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Ruth Gordon Schnapp was California’s first female structural engineer. The daughter of Lithuanian immigrants, she lived at a time when prejudice against women still kept them from many professions that were considered for men.
Ruth Gordon Schnapp was born on September 19, 1926 in Seattle. From a very young age, she demonstrated her academic aptitude, especially in mathematics. It is said she would save her math homework “for dessert” because it was her favorite. Her parents told her: “You never know what is going to happen. You have to study something to earn a living.” Without knowing what an engineer really did, except that it was math, she chose that path.
Ruth was not only a pioneer in the safety of hospitals and schools, she also made a place for herself in the fight for gender equality in her country.
Ruth Gordon Schnapp’s studies and career
She was accepted to Stanford University during World War II. She was the only woman to graduate in 1948 with a bachelor’s degree in civil engineering. She received the license in 1953.
Her first job was in the San Francisco Structural Engineering Office run by engineer Isadore Thompson. After being turned down by several companies who told her “we don’t hire female engineers,” Thompson told her that she didn’t care if she didn’t have enough experience, as long as she could do the job.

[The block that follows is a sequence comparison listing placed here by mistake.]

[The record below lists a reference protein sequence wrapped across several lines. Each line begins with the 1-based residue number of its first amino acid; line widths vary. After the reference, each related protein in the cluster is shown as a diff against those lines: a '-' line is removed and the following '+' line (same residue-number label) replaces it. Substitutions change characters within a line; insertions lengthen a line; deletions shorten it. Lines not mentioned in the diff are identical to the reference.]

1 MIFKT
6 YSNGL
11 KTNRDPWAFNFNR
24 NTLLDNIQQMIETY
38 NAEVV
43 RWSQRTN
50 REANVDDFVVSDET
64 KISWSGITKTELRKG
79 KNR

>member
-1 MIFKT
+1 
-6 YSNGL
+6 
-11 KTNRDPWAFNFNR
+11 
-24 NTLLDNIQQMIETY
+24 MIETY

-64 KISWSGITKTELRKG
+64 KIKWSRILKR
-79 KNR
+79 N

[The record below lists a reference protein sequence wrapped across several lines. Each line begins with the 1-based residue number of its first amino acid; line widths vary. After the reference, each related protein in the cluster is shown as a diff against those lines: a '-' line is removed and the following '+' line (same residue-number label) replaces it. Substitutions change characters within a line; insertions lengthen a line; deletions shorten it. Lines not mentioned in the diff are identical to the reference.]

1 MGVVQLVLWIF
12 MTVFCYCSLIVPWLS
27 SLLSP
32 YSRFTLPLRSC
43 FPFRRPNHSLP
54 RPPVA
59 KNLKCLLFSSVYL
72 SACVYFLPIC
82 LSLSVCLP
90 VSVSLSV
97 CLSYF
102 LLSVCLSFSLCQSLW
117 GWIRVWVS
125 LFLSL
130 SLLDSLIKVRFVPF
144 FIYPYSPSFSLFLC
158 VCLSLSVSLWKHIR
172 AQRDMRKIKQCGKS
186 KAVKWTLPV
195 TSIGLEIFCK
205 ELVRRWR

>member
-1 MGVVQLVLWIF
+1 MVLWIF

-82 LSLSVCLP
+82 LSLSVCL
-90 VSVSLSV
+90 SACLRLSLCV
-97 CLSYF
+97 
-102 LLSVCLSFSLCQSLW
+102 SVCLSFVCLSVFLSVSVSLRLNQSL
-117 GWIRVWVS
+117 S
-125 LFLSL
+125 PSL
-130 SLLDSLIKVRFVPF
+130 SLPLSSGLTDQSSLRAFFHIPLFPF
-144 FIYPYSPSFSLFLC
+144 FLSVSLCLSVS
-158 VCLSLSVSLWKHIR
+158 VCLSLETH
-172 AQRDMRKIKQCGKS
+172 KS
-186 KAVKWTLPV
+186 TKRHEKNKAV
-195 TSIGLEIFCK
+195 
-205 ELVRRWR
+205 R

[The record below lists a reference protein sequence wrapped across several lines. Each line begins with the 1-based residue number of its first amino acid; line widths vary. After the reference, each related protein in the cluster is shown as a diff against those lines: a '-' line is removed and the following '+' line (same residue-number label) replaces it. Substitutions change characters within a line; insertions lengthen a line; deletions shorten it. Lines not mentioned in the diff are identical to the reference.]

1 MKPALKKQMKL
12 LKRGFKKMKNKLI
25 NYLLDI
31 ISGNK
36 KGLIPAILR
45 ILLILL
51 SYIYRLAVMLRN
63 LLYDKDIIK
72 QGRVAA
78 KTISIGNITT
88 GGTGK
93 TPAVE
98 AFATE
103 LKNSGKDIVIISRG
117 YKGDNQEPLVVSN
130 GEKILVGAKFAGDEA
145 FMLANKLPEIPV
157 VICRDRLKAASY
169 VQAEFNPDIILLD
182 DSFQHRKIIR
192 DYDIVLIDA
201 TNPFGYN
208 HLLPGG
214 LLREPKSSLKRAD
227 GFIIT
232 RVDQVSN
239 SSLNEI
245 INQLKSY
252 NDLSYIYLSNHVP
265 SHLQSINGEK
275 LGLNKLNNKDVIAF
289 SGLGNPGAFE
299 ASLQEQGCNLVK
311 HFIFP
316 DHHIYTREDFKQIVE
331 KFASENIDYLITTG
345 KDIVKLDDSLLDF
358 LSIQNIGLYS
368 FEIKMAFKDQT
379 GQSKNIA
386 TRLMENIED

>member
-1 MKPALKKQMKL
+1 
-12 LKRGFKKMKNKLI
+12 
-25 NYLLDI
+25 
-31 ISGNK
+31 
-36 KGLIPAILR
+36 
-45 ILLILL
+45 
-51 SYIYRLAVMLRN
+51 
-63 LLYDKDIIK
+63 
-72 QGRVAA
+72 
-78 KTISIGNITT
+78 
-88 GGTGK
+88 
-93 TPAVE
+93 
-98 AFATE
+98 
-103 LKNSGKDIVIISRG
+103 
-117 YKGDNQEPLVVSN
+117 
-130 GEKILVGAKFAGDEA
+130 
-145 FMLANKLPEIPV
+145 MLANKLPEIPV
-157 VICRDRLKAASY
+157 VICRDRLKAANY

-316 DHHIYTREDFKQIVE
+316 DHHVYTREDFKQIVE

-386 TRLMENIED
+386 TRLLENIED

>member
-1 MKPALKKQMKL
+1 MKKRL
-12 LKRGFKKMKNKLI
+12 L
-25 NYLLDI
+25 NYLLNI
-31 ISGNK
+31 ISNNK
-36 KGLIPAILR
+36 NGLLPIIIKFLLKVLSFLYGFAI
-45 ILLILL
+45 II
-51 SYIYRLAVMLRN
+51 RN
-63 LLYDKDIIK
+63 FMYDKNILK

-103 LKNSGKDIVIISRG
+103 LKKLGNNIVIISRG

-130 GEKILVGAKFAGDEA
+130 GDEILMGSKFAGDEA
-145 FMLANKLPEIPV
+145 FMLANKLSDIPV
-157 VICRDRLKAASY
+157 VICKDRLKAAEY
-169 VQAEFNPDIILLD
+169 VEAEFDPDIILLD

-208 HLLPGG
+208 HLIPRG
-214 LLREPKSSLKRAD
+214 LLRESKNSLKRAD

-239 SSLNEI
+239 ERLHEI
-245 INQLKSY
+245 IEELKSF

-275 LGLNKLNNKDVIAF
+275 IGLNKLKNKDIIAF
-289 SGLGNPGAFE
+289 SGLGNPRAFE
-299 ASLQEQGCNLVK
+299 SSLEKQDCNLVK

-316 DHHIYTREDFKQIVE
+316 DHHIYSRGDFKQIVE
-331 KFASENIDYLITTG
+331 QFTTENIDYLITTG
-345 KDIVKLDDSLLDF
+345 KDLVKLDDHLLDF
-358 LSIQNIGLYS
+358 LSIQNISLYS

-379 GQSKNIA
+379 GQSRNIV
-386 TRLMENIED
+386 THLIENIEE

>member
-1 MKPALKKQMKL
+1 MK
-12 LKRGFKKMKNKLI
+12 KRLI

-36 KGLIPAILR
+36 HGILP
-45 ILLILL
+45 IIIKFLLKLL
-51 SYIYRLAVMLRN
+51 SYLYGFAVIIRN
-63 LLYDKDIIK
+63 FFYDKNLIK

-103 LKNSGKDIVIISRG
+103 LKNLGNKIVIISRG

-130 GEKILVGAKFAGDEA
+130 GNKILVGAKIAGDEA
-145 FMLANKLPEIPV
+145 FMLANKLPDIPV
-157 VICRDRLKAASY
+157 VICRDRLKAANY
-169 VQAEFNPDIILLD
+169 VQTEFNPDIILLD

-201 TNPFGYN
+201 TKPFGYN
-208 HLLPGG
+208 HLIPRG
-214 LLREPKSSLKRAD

Ruth Gordon Schnapp did not disappoint, and in 1959, she obtained her structural engineering license, becoming the first woman to do so. Ruth traveled through seven Southern California counties inspecting schools, hospitals, and other construction projects. It would take 20 years for another woman to get the same license.
Some of her most notable projects include the San Francisco Public Library, the San Francisco Asian Art Museum, San Quentin Prison, San Francisco General Hospital, among others. Ruth was named the first female member of the Structural Engineers Association of Northern California in 1953; the first female president of the Bay Area Engineering Council in 1982-83 and the first woman to receive an Eminent Engineer award from Tau Beta Pi in 1995.
Activism for gender equality
Ruth was a staunch supporter of women’s rights. In 1980, Ruth Gordon Schnapp participated in a demonstration at the Pacific Stock Exchange, where she chained herself to the building against the discrimination against women.
After retiring in 2001, she traveled the United States lecturing at schools, universities, charities, hospitals, libraries, and new construction sites, encouraging girls and young women to pursue science-related careers.
On January 1, 2014, Ruth Gordon Schnapp passed away in California at the age of 87, after four decades of pursuing her passion for mathematics through structural engineering, and having made a name for herself in the history of that career, as in the fight for women’s equality in her country.